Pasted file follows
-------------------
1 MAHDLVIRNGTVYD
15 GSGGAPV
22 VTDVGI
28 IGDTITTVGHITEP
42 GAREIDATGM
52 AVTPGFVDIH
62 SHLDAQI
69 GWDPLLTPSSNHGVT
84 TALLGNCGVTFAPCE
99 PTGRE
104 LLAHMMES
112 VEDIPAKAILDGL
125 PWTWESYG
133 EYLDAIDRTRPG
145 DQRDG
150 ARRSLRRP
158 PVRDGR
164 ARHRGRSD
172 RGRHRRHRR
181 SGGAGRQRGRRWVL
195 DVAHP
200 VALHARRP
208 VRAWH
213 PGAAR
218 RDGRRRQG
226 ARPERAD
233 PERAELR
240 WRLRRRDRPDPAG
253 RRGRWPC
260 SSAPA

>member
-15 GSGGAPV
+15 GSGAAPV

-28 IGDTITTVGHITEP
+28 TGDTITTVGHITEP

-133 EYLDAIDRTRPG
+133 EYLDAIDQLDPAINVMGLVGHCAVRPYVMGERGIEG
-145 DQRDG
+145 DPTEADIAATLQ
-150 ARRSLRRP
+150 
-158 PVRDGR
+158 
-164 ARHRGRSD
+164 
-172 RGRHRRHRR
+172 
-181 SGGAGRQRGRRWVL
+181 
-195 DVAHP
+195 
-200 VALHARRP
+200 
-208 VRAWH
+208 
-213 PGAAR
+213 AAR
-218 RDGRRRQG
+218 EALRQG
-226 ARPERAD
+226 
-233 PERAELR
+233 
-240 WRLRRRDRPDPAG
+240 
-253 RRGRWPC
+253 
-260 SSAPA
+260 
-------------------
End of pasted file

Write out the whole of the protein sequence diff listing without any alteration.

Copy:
1 MAHDLVIRNGTVYD
15 GSGGAPV
22 VTDVGI
28 IGDTITTVGHITEP
42 GAREIDATGM
52 AVTPGFVDIH
62 SHLDAQI
69 GWDPLLTPSSNHGVT
84 TALLGNCGVTFAPCE
99 PTGRE
104 LLAHMMES
112 VEDIPAKAILDGL
125 PWTWESYG
133 EYLDAIDRTRPG
145 DQRDG
150 ARRSLRRP
158 PVRDGR
164 ARHRGRSD
172 RGRHRRHRR
181 SGGAGRQRGRRWVL
195 DVAHP
200 VALHARRP
208 VRAWH
213 PGAAR
218 RDGRRRQG
226 ARPERAD
233 PERAELR
240 WRLRRRDRPDPAG
253 RRGRWPC
260 SSAPA

>member
-15 GSGGAPV
+15 GSGAAPV

-28 IGDTITTVGHITEP
+28 TGDTITTVGHITEP

-133 EYLDAIDRTRPG
+133 EYLDAIDQLDPAINVMGLVGHCAVRPYVMGERGIEG
-145 DQRDG
+145 DPTEADIAATLQ
-150 ARRSLRRP
+150 
-158 PVRDGR
+158 
-164 ARHRGRSD
+164 
-172 RGRHRRHRR
+172 
-181 SGGAGRQRGRRWVL
+181 
-195 DVAHP
+195 
-200 VALHARRP
+200 
-208 VRAWH
+208 
-213 PGAAR
+213 AAR
-218 RDGRRRQG
+218 EALRQG
-226 ARPERAD
+226 
-233 PERAELR
+233 
-240 WRLRRRDRPDPAG
+240 
-253 RRGRWPC
+253 
-260 SSAPA
+260 